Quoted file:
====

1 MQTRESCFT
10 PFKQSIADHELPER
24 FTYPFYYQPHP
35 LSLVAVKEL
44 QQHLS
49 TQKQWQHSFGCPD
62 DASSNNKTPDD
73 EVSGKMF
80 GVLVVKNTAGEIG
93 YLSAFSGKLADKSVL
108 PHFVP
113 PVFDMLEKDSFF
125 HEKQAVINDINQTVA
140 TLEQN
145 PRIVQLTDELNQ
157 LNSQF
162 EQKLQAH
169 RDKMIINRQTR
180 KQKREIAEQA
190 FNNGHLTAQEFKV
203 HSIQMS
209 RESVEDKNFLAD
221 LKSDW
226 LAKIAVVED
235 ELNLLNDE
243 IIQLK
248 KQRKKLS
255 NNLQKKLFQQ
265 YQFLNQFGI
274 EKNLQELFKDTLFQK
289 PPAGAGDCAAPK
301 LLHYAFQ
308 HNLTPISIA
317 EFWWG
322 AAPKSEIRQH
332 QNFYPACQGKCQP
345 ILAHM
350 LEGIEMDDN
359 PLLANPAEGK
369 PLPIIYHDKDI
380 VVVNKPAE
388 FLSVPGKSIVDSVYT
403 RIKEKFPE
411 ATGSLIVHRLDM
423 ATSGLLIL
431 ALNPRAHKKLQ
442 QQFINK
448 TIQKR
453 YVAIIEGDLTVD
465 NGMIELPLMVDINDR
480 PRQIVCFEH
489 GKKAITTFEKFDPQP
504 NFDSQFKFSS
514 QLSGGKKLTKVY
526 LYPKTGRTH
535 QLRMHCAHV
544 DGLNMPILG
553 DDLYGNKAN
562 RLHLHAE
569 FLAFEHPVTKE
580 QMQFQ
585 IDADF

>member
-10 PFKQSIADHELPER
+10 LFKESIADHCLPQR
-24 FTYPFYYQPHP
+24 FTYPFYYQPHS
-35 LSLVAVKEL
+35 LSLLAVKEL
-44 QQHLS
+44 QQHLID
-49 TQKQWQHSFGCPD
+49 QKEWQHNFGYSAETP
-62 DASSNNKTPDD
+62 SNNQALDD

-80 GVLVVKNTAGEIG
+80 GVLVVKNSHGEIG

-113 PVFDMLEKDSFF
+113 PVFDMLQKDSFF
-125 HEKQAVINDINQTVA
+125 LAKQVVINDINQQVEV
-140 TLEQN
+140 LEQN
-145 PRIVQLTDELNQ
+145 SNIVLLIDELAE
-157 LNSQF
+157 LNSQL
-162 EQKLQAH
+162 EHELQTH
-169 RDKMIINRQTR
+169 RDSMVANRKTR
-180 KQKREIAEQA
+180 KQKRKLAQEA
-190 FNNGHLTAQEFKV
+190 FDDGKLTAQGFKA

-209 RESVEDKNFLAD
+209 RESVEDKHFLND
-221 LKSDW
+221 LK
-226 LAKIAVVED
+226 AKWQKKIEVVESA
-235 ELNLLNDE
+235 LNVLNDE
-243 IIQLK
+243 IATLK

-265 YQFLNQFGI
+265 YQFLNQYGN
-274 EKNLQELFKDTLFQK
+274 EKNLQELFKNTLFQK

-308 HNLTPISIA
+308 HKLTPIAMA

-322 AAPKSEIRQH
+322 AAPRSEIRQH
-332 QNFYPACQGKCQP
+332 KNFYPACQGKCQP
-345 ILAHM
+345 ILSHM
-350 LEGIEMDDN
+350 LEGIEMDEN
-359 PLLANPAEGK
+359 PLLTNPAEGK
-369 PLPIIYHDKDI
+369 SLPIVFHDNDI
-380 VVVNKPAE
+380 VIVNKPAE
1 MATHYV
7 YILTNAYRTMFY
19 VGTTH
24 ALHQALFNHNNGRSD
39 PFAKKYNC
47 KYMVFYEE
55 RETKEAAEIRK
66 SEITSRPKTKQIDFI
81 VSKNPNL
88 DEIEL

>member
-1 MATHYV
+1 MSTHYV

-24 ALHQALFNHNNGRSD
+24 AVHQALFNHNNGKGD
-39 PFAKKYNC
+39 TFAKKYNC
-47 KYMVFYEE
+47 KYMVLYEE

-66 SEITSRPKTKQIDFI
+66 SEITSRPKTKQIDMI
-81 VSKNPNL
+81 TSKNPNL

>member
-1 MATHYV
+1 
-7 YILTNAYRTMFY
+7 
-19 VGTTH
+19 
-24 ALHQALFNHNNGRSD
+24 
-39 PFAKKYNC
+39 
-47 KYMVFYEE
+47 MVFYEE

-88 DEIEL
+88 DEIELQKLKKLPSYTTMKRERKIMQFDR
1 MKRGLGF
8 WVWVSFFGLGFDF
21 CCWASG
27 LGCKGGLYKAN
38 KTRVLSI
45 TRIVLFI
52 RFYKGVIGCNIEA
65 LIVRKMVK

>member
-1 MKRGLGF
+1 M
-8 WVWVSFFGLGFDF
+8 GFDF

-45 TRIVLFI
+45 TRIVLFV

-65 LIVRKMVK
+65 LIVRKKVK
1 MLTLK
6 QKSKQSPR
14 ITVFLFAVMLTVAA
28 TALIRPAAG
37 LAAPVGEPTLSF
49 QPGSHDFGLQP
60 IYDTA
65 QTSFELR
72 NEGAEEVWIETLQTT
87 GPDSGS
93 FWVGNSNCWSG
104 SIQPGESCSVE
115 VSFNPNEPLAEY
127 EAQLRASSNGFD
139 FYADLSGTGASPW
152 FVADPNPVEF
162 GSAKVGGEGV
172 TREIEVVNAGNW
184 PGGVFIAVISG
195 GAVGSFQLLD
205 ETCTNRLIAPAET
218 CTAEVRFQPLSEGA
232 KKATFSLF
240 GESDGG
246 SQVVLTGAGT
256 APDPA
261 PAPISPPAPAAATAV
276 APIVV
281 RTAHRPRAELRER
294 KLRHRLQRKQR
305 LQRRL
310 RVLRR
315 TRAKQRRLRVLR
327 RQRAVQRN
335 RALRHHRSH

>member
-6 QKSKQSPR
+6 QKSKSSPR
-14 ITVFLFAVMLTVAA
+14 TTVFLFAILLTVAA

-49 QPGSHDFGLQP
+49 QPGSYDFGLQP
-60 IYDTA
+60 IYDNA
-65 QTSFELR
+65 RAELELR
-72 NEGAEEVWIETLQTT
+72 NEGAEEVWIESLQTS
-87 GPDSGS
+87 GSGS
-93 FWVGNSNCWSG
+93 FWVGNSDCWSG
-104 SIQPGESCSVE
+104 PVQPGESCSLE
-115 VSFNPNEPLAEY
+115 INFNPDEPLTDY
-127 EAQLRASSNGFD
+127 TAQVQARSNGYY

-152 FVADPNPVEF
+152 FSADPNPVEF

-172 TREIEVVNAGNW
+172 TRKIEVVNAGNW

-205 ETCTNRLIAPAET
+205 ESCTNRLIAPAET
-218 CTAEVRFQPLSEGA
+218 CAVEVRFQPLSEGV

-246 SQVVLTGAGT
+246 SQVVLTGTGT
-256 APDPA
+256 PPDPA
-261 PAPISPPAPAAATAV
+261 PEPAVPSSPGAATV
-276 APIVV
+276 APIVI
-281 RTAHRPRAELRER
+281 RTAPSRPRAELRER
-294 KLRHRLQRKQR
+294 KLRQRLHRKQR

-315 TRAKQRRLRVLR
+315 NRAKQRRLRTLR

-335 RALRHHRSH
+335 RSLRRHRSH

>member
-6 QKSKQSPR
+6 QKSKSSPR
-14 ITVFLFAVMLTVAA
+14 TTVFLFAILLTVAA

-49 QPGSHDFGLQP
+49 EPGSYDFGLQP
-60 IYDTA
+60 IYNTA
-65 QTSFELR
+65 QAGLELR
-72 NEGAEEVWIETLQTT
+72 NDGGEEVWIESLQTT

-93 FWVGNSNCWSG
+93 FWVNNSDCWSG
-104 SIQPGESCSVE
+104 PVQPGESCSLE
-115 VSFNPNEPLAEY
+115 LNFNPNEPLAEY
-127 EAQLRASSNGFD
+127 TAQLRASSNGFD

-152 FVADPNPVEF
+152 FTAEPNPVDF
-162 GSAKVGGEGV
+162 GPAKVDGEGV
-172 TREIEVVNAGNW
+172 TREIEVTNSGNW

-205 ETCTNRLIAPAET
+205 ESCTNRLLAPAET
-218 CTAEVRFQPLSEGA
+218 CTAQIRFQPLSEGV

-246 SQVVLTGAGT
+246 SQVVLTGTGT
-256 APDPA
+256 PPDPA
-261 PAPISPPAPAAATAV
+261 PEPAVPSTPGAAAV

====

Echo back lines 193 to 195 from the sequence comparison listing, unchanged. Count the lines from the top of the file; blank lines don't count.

115 VSFNPNEPLAEY
127 EAQLRASSNGFD
139 FYADLSGTGASPW